A fellow inmate, Charles Nallie, has submitted an affidavit in which he testifies that Springer made a sarcastic remark to Austin, after which Austin grabbed the tray, Springer stood up, and Rekoff "grabbed [Springer] by the neck from behind and slung him over his hip and threw him to the ground" (Dkt. 33-2).[1] Nallie's affidavit further states that, although Springer was "subdued" after Rekoff took hiiiri down, "Austin straddled [Springer's] body and started punching him" while "Rekoff had him pinned" (Dkt. 33-2).[2] The deputies dragged Springer into his cell, from which Nallie heard Springer being kicked and punched and Springer's head hitting the wall (Dkt. 33-2).[3]

         Just after the incident, a nurse in the infirmary noted that Springer presented with knots on the right side of his forehead and the left side of his face; lacerations on both wrists; and abrasions on his left ankle, left back, left side, and abdomen (Dkt. 29 at p. 40). Jail personnel took pictures documenting these injuries (Dkt. 31 at pp. 257-68; Dkt. 32 at pp. 1-8).

         Jail officials investigated the use of force by Austin and Rekoff because Austin and Rekoff did not properly report the use of force to their supervisor and the maneuvers described by Austin and Rekoff in their reports were inconsistent with the injuries sustained by Springer (Dkt. 58-2 at p. 8). In their reports, Austin and Rekoff claim that Rekoff used "knee strikes" to Springer's abdomen and Austin used "strikes to the Brachial Plexus nerves in Springer's neck" because Springer, though on the ground, "attempted to get up[;]" "attempt[ed] to lunge at" the deputies' legs; and "clutch[ed]" Austin's leg (Dkt. 58-2 at pp. 1-7). The investigating officer initially classified the use of force as "unjustified, " noting that "[t]he tactics and the type of force that has [sic] been reported could have been avoided by trying to use pressure points or pain compliance before knee or open handed strikes" Dkt. 58-2 at p. 8). He changed that classification to "justified" after speaking with two inmates who said they saw Springer hitting his head on his cell wall in an apparent effort to fake injuries (Dkt. 58-2 at pp. 8-9). Springer, as one would guess, denies that his head injuries were self-inflicted (Dkt. 33-1 at pp. 1, 3). The investigating officer further concluded that Austin and Rekoff didj not intentionally flout use-of-force reporting regulations (Dkt. 58-2 at p. 9).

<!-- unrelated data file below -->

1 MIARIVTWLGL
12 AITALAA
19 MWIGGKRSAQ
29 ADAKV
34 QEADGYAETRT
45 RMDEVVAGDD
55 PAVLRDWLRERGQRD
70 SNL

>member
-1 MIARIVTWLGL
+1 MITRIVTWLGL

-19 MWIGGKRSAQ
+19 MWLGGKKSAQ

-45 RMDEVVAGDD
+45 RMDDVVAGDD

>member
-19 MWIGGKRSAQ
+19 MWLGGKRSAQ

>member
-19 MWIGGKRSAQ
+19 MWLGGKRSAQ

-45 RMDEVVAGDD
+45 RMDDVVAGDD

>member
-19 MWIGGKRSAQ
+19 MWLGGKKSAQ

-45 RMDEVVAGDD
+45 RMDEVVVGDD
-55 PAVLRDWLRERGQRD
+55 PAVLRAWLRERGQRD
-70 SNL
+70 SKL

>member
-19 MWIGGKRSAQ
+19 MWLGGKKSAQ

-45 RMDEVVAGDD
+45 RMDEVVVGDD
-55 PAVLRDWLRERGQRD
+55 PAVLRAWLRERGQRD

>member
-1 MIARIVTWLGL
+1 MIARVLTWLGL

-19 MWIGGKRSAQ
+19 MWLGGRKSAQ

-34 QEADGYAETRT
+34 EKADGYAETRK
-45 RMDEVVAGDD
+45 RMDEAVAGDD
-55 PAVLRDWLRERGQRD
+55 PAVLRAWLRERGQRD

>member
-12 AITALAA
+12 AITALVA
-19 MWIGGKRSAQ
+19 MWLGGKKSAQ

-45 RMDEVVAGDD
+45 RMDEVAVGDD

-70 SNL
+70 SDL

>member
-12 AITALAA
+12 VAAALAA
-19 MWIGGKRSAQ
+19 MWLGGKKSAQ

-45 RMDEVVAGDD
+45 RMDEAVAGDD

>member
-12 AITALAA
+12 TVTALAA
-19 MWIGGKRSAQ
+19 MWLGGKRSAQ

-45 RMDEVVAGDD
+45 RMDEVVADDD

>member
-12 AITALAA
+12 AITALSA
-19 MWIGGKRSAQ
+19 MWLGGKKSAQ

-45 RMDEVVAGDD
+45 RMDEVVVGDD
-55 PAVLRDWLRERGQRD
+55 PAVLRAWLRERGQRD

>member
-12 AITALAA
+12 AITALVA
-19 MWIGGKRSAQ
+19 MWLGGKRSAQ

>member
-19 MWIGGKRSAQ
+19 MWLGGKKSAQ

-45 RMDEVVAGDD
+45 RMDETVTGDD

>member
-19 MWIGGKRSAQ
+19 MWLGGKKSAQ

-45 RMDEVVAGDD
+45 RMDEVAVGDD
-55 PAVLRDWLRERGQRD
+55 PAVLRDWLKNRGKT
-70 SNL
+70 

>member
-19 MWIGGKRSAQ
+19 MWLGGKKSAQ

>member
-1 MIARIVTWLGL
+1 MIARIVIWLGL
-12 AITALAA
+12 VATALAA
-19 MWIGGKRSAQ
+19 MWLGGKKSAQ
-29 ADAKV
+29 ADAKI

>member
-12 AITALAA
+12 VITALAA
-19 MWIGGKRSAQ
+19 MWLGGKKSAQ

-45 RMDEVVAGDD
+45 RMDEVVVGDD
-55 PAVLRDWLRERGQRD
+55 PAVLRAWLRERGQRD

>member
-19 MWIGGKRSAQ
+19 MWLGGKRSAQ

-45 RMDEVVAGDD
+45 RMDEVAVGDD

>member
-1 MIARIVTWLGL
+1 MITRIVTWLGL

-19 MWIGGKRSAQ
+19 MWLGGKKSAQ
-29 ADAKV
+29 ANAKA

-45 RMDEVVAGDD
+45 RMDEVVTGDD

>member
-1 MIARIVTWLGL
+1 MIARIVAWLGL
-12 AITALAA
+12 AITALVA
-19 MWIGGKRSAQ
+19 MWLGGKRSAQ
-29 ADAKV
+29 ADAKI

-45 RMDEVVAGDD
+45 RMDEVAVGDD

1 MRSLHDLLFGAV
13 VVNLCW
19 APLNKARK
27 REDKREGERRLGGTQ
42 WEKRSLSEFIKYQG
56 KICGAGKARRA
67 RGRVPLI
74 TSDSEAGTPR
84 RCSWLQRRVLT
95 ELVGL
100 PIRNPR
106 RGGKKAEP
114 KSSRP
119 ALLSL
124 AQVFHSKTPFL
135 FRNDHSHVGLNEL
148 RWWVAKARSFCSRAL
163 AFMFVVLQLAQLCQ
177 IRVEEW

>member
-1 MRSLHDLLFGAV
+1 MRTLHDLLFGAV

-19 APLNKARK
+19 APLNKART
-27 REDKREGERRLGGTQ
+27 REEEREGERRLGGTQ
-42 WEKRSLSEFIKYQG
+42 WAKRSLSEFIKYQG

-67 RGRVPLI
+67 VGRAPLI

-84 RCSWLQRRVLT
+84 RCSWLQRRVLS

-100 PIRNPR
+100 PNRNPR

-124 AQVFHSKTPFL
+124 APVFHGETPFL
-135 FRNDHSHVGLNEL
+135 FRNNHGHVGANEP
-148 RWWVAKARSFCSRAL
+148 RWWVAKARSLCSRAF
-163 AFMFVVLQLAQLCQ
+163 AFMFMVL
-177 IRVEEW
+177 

A. Rule 56

         Austin and Rekoff have filed a motion for summary judgment* Federal Rule of Civil Procedure 56 mandates the entry of summary judgment, after adequate time for discovery and upon motion, against a party who fails to make a sufficient showing of the existence of an element essential to the party's case and on which that party will bear the burden of proof at trial. Celotex Corp. v. Catrett, 477 U.S. 317, 322 (1986). In deciding a motion for summary judgment, the Court must determine whether the pleadings, the discovery and disclosure materials on file, and any affidavits show that there is no genuine issue as to any material fact and that the movant is entitled to judgment as a matter of law. Id. at 322-23.